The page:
I do think teacher led research is a good thing but I would really like to see something that really demands to be read rather than a rehash of a book chapter that was published a few years ago. 

    5. Ed
      April 16, 2006 at 2:52 pm

      Hi Nick, thanks for your comments.
      You're absolutely right in that that the emancipation to which I refered is only realised as part of the process of the teacher themselves carrying out their own research.  Perhaps I should change the heading to "emancipatory".  It's the ability to resist pressures from outside that reading and research can give teachers and student teachers, rather than this freedom coming from merely reading other's research.  I'll make this clearer in the final draft.
      I'm not sure I understand what you mean when you write "How many articles on history
      teaching are truly interdisciplinary and read footnotes rather than just
      quoting them?", perhaps you could explain.
      I don't agree that research has to be "generalizable", by which I mean that it can be applied in every situation, if you stary tuned, over the next couple of posts I'll explain my opinion.
      Finally, again you're right in that this post is based on things that other people have written.  This blog is for me to record what I'm reading, thinking, and writing about at the moment, and it's probably not desparately original. Hundreds (thousands?) of educators, many of them history teachers, have probably gone here before me, but I think I've got to make the journey myself, there's no shortcut.

    6. Nick Dennis
      April 16, 2006 at 7:14 pm

      'I'm not sure I
      understand what you mean when you write "How many articles on history
      teaching are truly interdisciplinary and read footnotes rather than just
      quoting them?", perhaps you could explain.' 
      Often when people use writers outside their discipline, possibly because
      they find the work difficult or overwhelming, they rely on the interpretation
      of other researchers. This can mean they miss the point entirely. The point
      about quotes is meant to suggest that people use these interpretations rather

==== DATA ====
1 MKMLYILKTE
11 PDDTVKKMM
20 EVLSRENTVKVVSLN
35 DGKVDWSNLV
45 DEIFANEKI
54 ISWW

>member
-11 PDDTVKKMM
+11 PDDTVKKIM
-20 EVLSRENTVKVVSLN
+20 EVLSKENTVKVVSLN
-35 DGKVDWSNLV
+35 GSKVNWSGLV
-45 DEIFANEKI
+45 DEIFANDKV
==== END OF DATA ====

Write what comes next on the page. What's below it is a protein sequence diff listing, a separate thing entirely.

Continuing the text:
than actually doing the work themselves. 
       As for research being applicable to every situation, it doesn't have to
      be, hence my context and location specific comment.
      Please don’t feel that I’m trying to knock the idea of
      educational research – far from it. It is a journey that only you can make. Is
      this posting part of your literature review? I would suggest casting your net a
      little wider outside the traditional literature. It might allow you to see why
      the traditional limits of research still remain and what is needed to go past

    7. Ed
      April 16, 2006 at 8:01 pm

      I’m intrigued, but still puzzled Nick.You’re right, it’s kind of for a literature review (I’m doing some writing for the HA, but hope to use it in my diploma studies). What’s the discipline to which you refer?  Is it history, history teaching, social science, social science research?  This is a genuine question, as I’d love to read the stuff you’re referring to, the stuff outside the traditional literature.   My thanks were genuine, this kind of second opinion is one of the reasons I decided to write using a blog.  I just hope I’m not breaching academic rules by working collaboratively! Ed.

    8. Nick Dennis
      April 16, 2006 at 8:45 pm

      By 'discipline' I mean history teaching/education. There is a wealth of literature that exists in any of the social science disciplines that may help. Personally, I have become intrigued by the ideas of some people working in special needs (Feuerstein was an example I tried to get some feedback on – I have yet to sit down and read any of his work myself). Do you use BIDS? Type in the topic you are interested in. 

      I have no idea where your research is heading so I don't think you have to worry about breaking academic rules! Moreover, the the final work will be your own so what little feedback you get from the blog should make no difference.